It’s my great hope that someday humankind will be able to treat all animals with the same love and compassion that we show to our pets.

Almost everyone I’ve ever met has had at least one encounter with an animal that challenged their preconceptions about the kinds of emotions animals are capable of. For me, everything I’ve tried to find in religion I have found in my relationship with animals. That was one of the reasons I was able to write Sipsworth. Though, to be honest, it was really a mouse I rescued in 2020 who wrote the novel—in the same way he wrote me after arriving in my life.

Here are nine of my favorite books that feature animals as characters. The emotion between humans and animals in these titles feels so true that each book serves as a reminder for readers never to mistake a pigeon or a donkey or a mouse for just a pigeon, a donkey, or a mouse.

A Kestrel for a Knave

A boy’s friendship with a bird offers a sanctuary from the harsh conditions of his life in working class northern England

The Heart of the Valley

By Nigel Hinton

A book that Doris Lessing called “truly beautiful” follows, over a year, the lives of small animals’ living in a hedgerow. Its brilliance is in how it doesn’t impose human ideas of what animals know and feel; it simply tells their story with an objectivity that is deeply powerful and full of insight

Horse Crazy

By Sarah Maslin Nir

This book is unique in how it weaves the author’s love of horses into a social history that is interesting, original, and at times moving—especially when the author writes about her father’s experience of surviving the Holocaust.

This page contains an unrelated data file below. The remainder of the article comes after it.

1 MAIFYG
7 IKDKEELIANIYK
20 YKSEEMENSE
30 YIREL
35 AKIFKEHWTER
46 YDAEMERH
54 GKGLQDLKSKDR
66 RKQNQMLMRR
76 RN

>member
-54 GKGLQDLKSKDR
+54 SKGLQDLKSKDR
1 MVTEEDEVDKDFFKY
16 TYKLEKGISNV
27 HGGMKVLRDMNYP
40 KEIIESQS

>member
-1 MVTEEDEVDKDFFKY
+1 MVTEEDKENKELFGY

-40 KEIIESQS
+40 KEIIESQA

The Pigeon

By Patrick Suskind

Most people know Suskind as the author of Perfume. But this novella is also strange and powerful. It shows how we project deep-rotted fears onto seemingly random things—like pigeons

The Small Miracle

By Paul Gallico

A struggling orphan, his donkey, and a small Italian town. Could you ask for more?

Spill Simmer Falter Wither

By Sara Baume

This story combines brilliance in language with the compelling narrative of two outsiders—a man and a dog—who understand each other through feeling. This book is destined to become a classic.

Why Look at Animals?

By John Berger

This small book of nonfiction first led me to think about mice in a new way. It’s classic Berger: Kind, full of insight, but intellectually penetrating and memorable.


By Phyllis Reynolds Naylor

If you know, you know.


By Dhan Gopal Mukerji

Perhaps the least-known book on this list. I read this to my daughter when she was about ten. It’s the story of the most intelligent, daring, and loyal pigeon that ever lived.

Simon Van Booy is the award-winning and bestselling author of more than a dozen books for adults and children, including Night Came with Many Stars, The Presence of Absence, and, most recently, Sipsworth.